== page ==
Under capitalism, the government only has three basic functions: to provide the police, the military and the courts. The only laws that the government enforces are those that help protect individual rights. The government does not provide welfare, health insurance, or retirement payments. Nor does it regulate business activity, (beyond protecting rights, prosecuting fraud and enforcing contracts.) Nor does it regulate interest rates, enforce an official currency, regulate rents.

Capitalism is a system designed to let those who produce valuable things benefit from their own production. They are as free to benefit from their own productivity as they would be on a large island by themselves. Capitalism is not designed to let some people force others to pay for their lifestyle. Capitalism, just like a deserted island, is not good for people who are determined to leech off of others, when they could be productive.

If the woozy notion of “the common good” is translated into “the good of everyone in the country, irrespective of his goals,” then capitalism does not promote the common good. It enables those whose goal is the maintenance and betterment of their own lives, to actually sustain and improve their own lives. In this process, capitalism enables people who are willing, to donate to charities for those who are genuinely unable to sustain themselves. The abundance of created wealth allows for larger donations, without self-sacrifice on the part of the donors.

Thus, capitalism, by enshrining and protecting individual rights, would provide great potential benefits to mankind. But it is only the portion of mankind that is (or would be) willing to use their minds and produce values that would actually benefit from the system.

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Related Posts:

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Yaron Brook: Shrugging the Stigma of Success

In this recent talk at the University of Texas-Austin, Dr. Yaron Brook, president of the Ayn Rand Institute, discusses the general American attitude toward success in business and how it is influenced by traditional moral ideas. But does traditional morality really make sense? Is it reasonable? Dr. Brook argues that it doesn’t and it isn’t.

Part 1:

Part 2:

Part 3:

For anyone who found this talk interesting, I highly recommend reading the book, Free Market Revolution, which Dr. Brook co-authored with Don Watkins.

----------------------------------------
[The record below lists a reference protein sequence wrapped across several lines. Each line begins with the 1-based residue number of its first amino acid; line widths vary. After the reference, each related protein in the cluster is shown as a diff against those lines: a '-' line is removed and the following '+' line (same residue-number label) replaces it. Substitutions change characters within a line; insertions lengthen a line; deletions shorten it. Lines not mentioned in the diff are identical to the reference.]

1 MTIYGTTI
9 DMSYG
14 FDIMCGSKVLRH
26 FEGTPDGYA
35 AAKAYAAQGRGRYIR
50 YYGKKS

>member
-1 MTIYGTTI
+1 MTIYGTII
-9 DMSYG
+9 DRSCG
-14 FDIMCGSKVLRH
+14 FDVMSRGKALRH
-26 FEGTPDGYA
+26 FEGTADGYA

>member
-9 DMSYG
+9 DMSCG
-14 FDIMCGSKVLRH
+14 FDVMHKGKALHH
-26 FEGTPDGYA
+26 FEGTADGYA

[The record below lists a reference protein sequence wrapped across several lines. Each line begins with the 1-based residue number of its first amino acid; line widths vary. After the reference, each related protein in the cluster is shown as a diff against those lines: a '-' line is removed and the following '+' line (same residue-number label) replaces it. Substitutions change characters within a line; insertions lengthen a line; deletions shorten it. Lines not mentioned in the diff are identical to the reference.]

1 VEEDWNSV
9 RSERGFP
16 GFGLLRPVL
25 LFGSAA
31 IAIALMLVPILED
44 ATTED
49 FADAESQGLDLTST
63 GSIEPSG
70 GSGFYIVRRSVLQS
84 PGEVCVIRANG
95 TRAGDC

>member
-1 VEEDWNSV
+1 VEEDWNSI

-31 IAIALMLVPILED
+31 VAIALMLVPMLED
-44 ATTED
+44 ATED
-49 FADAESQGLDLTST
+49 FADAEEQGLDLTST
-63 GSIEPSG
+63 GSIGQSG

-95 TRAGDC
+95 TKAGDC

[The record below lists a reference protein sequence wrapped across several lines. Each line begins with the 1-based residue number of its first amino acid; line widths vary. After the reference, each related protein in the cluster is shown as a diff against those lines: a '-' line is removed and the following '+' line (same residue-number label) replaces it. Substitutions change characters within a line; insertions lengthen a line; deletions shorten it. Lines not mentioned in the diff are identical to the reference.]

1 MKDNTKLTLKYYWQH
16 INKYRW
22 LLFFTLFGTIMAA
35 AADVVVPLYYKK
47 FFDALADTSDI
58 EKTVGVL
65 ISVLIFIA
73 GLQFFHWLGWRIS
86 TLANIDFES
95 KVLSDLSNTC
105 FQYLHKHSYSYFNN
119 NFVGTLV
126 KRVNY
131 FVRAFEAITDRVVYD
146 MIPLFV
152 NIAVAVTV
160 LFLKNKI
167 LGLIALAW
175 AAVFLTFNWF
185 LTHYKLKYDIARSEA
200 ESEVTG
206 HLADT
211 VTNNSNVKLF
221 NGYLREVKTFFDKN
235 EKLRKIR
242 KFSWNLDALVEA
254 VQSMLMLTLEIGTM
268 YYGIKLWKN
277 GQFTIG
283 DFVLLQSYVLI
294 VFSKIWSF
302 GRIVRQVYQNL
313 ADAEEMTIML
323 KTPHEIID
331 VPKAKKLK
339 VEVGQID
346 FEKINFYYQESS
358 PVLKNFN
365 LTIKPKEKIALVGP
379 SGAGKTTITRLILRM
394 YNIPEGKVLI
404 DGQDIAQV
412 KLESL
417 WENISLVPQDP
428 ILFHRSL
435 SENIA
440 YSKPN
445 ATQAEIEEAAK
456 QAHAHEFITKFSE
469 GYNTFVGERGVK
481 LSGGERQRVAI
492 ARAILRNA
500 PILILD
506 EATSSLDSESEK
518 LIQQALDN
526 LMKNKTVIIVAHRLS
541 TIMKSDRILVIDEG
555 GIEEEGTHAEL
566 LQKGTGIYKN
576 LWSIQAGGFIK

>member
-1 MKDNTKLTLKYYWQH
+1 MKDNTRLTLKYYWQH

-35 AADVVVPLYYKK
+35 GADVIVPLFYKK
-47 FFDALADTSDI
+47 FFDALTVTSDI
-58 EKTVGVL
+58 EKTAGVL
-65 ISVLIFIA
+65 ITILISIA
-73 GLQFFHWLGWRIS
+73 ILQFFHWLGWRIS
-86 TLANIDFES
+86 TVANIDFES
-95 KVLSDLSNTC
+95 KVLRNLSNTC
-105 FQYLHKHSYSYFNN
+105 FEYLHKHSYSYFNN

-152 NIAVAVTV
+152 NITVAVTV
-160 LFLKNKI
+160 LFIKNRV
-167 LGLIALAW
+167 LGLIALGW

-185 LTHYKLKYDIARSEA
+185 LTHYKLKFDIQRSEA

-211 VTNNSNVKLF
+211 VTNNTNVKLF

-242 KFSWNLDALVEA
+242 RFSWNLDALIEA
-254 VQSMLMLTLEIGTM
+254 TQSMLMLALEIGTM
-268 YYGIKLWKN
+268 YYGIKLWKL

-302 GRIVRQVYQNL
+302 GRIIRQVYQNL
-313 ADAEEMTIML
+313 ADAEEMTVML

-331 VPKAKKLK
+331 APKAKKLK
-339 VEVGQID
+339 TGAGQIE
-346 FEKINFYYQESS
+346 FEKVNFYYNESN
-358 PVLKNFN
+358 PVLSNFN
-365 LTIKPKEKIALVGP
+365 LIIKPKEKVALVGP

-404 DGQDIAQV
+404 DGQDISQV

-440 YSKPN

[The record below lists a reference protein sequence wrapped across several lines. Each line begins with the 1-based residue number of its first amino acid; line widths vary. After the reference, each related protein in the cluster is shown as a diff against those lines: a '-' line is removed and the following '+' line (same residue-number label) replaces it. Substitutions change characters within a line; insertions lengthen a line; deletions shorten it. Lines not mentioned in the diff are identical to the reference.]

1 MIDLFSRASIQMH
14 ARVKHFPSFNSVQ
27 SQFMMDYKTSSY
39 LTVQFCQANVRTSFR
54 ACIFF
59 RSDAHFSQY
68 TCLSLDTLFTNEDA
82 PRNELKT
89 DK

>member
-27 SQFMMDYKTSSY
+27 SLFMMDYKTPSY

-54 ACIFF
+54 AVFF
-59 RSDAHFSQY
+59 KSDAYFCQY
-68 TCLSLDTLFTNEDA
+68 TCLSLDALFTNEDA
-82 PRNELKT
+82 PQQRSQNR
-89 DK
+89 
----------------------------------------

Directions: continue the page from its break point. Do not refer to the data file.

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The Nature of the Morality of Rational Egoism: Short Notes

Wealth is Created by Action Based on Rational Thought

One little bit of high-tech wealth brought to you by a lot of human thought.

One little bit of high-tech wealth brought to you by a lot of human thought.

Wealth consists of the life-promoting goods and services that people have access to. Wealth, (beyond fruit) does not grow on trees. Luxury homes do not spring up from the earth by themselves. Seasoned pork roasts do not fall from the sky. Wealth must be created by human activity.

But what kind of human activity generates wealth? Is it desiring? Does simply wanting a new car make it appear? Despite what most Keynesians will tell you, I’m afraid that it will not. (1) People have to act to create wealth. But what kind of action? If you flail your arms about mindlessly, will that create wealth? Obviously not. What is needed is action based on rational thought: That is, taking stock of one’s surroundings and the actual needs of oneself and/or others, then figuring out how to use one’s surroundings to create what is needed for the promotion of such human life, (i.e. wealth.)

To provide food, people need to think about how to plant and harvest, how to hunt, how to maintain livestock, how to store crop yields without spoilage, how to keep and prepare meat safely, etc. If no one thinks at all, everyone starves. But is all that’s required to reach today’s level of wealth, minimal, routine, low-level thought? Continue reading

Wealth is Not Money — Monetary Wages vs. Real Wages

MoneyStack-small

Not wealth.

There are many confusions that many people hold about economics today. One fairly common one that I’d like to address is the confusion of wealth with money.

Wealth consists of the actual goods and services that are available to a person. Food, medicine, clothing, houses, televisions, computers, jewelry, the services of a doctor–all of this is wealth.

Money, on the other hand, is the medium of exchange used to indirectly barter wealth. Unlike wealth, having money does you no good by yourself on an island. If the money supply in an economy is doubled, this does not increase the amount of wealth in that economy. What increases wealth in an economy is the production of material goods and the offering of valuable services.

The confusion between money and wealth tends to arise because, on an individual level with a given money supply, the way one gets access to more wealth is to get more money. But the way money translates into wealth is not a simple “more nominal money equals more wealth,” but “having a greater percentage of the money in the economy entitles one to a greater percentage of the wealth in that economy that one doesn’t already own.” Money is a claim to the wealth produced by others, (who are willing to sell) relative to the total money supply and the total wealth.

Money--Wealth Ratio